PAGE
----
Cogent Research studied 4,000 affluent investors and found that while the overall ownership of retirement accounts has declined since 2006, the use of workplace-based retirement accounts — including 401(k) and 403(b) plans — have diminished at a more rapid pace. The overall use of workplace-based retirement accounts has decreased by 23% since 2006, according to the firm. IRA participation rates, however, slid by only 5%.
Cogent's analysis found that "the majority of dollars investors once allocated to employee plans have been funneled into IRA accounts and, to a lesser extent, bank accounts." Affluent Americans now hold 31% of their assets in IRAs and 25% in workplace plans.
The trend could lead to a renewed arms race among financial firms seeking to tap demand for IRAs. Last year, 19 investment firms boosted the portion of assets investors held in IRAs by 15%, Cogent's study said. Seven firms increased the average portion of primary client assets in IRAs by 20% or more: Fidelity Investments, ING (ING) , Bank of America's (BAC) Merrill Lynch, Raymond James (RJF) , USAA and Wells Fargo (WFC) .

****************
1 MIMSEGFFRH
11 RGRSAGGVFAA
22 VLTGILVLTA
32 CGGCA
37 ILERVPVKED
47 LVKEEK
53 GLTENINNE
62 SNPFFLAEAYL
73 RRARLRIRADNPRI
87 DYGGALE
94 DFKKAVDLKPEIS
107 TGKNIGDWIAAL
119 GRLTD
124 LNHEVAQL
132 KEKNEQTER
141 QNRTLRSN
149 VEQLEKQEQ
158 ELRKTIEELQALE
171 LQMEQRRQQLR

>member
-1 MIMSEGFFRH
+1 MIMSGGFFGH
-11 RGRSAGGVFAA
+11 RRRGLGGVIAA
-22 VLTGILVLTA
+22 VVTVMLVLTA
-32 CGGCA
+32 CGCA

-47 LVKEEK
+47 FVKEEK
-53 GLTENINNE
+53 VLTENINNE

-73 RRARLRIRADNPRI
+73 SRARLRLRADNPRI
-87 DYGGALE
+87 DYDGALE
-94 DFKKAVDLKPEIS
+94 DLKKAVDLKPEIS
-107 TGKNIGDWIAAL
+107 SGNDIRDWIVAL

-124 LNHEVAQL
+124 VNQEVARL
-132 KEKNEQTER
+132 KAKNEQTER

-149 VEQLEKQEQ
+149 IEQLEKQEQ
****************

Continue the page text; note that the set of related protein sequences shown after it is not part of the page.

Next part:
(ING) (BAC) (RJF) (WFC) Ameriprise (AMP) , Charles Schwab (SCHW) , Edward Jones, Fidelity, LPL Financial, Merrill Lynch, Raymond James, UBS (UBS) and Vanguard were among the firms whose clients held one-third or more of their assets in IRAs.
Cogent expects ongoing "rollover momentum" to boost IRA asset gains this year. While fewer investors have assets sitting in retirement plans sponsored by former employers (24% in 2009 versus 31% in 2008), those who do may be more likely to roll over those assets into an IRA (45% in 2009 compared to 39% in 2008).